This season’s use of high school and college performers can be seen as community engagement or cost cutting. Maybe both.
The ticket buyers don’t know Equity from beans. After all, the New York imports are not big-name draws like a Bernadette Peters.
With the exception of some three New York imports, the cast of “The Wiz” is made up of students from Norfolk State University’s theater program under the direction of Anthony Stockard. Earlier this season, the cast of “Oliver Twist” was made up largely of talent from the Governor’s School ’s performing arts program. Those who toiled for decades to establish the area’s first fully professional Equity company may ask where the company is going in this trend.
How do you present a big show in this way and not make it look as if you’re putting on a school play? The answer, amply provided, is what we see on this stage through April 30.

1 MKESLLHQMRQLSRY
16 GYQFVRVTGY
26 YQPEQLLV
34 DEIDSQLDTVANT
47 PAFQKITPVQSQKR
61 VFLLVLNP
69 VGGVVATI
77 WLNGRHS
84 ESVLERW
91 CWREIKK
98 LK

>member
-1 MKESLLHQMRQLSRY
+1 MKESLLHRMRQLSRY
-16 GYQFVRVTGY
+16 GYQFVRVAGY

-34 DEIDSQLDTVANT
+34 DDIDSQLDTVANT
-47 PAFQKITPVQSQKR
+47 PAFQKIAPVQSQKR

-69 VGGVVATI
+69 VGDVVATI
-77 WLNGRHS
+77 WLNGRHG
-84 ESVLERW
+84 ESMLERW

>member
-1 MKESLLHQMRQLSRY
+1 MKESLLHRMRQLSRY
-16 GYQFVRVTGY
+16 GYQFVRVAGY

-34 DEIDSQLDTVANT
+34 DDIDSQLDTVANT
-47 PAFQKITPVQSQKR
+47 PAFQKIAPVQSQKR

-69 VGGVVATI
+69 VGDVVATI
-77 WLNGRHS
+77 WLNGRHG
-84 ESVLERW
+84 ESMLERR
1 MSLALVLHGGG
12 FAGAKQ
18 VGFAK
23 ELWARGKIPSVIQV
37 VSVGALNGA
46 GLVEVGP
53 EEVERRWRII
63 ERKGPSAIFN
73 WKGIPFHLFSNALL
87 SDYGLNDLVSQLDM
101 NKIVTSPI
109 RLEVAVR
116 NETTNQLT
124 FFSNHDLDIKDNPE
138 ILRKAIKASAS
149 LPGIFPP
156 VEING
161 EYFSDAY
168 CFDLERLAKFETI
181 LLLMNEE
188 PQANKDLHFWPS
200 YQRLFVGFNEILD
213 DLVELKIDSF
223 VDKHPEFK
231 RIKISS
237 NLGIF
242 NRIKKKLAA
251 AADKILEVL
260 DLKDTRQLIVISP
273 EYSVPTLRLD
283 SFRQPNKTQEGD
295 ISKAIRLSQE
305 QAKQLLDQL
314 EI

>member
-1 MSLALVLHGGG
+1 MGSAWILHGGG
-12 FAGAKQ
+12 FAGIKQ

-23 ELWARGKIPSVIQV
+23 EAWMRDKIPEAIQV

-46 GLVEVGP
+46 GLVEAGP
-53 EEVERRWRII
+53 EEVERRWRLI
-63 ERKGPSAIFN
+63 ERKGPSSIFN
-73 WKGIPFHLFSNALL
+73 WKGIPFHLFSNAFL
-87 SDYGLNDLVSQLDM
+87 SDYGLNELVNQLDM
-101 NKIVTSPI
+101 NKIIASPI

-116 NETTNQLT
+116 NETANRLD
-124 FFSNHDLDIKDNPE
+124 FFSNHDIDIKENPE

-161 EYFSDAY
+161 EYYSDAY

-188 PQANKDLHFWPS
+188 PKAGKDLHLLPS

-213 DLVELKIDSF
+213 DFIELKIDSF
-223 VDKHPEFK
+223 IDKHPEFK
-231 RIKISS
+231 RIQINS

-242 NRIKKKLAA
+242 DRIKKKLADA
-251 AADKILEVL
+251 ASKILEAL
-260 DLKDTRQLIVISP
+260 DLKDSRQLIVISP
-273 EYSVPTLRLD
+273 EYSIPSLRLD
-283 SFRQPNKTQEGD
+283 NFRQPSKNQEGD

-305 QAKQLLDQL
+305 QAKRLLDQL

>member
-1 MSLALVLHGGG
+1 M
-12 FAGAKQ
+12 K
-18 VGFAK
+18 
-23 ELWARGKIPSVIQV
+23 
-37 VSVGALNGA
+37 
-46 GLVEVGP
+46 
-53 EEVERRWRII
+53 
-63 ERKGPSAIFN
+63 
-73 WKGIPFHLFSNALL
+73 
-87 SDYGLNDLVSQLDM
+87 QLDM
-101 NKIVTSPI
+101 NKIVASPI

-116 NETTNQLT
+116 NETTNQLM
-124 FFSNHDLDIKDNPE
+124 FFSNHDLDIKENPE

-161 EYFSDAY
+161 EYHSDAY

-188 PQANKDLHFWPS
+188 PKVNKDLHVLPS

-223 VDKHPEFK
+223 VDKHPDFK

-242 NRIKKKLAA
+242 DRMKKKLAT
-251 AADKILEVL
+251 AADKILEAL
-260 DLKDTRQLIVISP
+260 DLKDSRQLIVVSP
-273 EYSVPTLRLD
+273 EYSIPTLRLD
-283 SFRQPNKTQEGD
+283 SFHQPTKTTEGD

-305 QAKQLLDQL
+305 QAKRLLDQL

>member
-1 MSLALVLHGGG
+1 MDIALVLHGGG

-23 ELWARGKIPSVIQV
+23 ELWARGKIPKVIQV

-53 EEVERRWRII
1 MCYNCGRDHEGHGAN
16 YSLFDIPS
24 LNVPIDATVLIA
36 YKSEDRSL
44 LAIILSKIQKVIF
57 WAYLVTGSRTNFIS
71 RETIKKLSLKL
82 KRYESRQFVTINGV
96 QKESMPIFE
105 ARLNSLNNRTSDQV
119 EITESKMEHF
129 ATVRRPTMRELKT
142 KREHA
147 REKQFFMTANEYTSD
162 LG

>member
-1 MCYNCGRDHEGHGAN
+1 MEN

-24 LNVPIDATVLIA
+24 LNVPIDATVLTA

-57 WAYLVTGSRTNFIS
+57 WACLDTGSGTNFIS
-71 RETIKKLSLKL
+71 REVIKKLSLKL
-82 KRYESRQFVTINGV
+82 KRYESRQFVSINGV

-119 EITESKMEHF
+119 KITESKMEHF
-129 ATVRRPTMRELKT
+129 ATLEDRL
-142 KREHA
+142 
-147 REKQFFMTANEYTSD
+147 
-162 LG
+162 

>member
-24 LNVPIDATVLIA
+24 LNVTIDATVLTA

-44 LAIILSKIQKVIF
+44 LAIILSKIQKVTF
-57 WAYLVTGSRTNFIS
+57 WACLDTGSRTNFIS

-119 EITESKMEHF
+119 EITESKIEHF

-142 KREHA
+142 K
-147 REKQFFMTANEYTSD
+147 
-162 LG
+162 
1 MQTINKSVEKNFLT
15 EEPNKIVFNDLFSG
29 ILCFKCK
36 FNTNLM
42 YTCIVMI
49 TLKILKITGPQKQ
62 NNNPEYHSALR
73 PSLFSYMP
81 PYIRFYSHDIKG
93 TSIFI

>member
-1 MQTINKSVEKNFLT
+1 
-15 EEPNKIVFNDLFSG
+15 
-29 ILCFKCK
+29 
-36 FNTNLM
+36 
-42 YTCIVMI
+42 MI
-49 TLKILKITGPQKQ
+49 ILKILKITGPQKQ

These performers don’t look like “kids” until, maybe, the final curtain call when their thrill in just being on a stage pours out. They look professional. They perform like professionals. This is, by any account, the most well-rounded musical production yet done in this company’s history (and yes, I’ve seen them all).
The fact that the score itself doesn’t deserve any real reverence only emphasizes the quality of the performances. The joy comes somewhat against the odds. “The Wiz” won the Tony Award as best musical in 1975, but the movie version in 1978 was a flop. The casting of Diana Ross, then 33, as Dorothy did not go over well.